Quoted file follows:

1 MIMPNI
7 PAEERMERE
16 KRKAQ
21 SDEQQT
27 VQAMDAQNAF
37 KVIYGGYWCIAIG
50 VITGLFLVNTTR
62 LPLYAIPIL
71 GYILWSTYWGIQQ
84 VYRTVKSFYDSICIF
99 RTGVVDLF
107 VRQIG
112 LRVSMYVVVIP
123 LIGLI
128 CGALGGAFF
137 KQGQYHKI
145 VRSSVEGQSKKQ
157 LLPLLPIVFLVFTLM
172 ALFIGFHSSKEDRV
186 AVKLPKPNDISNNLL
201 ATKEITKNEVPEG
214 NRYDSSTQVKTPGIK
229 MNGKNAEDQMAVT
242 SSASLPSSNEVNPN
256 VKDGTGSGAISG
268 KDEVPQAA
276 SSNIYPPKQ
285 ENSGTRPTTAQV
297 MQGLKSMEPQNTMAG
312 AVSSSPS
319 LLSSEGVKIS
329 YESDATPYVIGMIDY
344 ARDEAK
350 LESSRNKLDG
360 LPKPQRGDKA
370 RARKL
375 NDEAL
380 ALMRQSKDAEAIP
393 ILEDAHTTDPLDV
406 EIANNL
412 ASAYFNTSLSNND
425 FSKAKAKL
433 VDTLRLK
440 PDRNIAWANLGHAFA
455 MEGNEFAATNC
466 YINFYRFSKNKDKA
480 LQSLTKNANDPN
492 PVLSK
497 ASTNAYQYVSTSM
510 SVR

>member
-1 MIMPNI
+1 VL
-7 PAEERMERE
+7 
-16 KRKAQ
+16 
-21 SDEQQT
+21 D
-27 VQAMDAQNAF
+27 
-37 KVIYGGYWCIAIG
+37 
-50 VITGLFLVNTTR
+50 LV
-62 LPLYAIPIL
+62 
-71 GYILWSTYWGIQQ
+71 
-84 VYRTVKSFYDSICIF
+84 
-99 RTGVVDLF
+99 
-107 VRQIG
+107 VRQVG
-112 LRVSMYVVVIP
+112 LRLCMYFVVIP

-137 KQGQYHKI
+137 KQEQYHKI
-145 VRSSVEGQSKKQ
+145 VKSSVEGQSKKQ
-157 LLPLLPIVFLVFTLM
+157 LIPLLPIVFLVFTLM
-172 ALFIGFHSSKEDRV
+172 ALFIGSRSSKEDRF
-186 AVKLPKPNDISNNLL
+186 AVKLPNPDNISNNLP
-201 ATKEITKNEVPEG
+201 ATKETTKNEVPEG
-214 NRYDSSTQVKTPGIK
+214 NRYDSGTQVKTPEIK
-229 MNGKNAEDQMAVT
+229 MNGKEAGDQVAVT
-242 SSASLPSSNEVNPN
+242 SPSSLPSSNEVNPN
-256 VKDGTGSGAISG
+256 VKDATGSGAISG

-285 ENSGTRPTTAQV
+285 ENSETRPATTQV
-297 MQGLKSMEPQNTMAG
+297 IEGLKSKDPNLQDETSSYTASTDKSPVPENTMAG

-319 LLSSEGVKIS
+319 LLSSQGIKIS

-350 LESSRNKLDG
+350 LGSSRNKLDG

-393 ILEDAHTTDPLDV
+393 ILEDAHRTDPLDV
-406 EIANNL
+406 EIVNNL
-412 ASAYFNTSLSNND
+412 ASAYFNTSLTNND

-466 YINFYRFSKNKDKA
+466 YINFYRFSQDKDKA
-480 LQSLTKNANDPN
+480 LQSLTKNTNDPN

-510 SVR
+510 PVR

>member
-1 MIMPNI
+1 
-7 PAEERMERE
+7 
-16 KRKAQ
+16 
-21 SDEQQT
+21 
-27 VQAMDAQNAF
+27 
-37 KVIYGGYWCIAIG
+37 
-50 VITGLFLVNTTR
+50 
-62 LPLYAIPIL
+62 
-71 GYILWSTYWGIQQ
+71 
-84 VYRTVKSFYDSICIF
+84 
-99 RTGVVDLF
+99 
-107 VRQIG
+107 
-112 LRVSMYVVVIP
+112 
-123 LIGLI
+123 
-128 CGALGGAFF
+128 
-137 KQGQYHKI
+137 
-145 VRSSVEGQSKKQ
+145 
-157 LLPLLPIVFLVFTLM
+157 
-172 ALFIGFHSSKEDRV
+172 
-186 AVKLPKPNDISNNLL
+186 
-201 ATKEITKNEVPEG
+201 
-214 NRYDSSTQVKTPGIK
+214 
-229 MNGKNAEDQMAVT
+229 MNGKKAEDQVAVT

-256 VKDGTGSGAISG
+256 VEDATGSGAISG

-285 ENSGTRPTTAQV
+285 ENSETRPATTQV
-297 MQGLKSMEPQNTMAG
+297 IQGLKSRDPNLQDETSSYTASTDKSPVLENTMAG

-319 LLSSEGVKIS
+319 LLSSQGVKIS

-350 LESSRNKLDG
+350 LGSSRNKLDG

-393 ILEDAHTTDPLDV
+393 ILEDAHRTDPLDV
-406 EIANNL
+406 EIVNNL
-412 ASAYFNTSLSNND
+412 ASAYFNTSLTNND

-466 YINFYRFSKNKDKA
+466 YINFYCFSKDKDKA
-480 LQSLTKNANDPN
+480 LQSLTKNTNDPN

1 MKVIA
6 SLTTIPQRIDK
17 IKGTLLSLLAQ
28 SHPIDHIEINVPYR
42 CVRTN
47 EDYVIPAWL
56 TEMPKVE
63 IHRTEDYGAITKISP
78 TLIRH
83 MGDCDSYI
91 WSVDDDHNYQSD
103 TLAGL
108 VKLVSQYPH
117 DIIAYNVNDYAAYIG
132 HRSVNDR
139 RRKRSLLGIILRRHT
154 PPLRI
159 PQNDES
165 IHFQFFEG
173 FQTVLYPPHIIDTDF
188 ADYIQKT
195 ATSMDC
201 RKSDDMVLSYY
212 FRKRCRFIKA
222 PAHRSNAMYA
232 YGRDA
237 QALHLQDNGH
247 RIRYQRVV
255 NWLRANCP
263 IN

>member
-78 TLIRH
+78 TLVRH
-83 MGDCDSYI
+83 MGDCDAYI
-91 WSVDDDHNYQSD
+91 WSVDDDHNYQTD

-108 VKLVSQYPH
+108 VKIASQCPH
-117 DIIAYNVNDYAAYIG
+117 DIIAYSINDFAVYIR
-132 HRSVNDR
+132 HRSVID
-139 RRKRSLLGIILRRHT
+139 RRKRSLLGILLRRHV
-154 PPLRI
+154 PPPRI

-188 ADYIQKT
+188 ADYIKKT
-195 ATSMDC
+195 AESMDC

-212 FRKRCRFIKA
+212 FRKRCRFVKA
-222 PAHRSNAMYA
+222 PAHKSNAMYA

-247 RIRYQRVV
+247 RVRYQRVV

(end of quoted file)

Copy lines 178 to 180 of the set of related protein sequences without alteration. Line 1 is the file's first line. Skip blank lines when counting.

+406 EIVNNL
-412 ASAYFNTSLSNND
+412 ASAYFNTSLTNND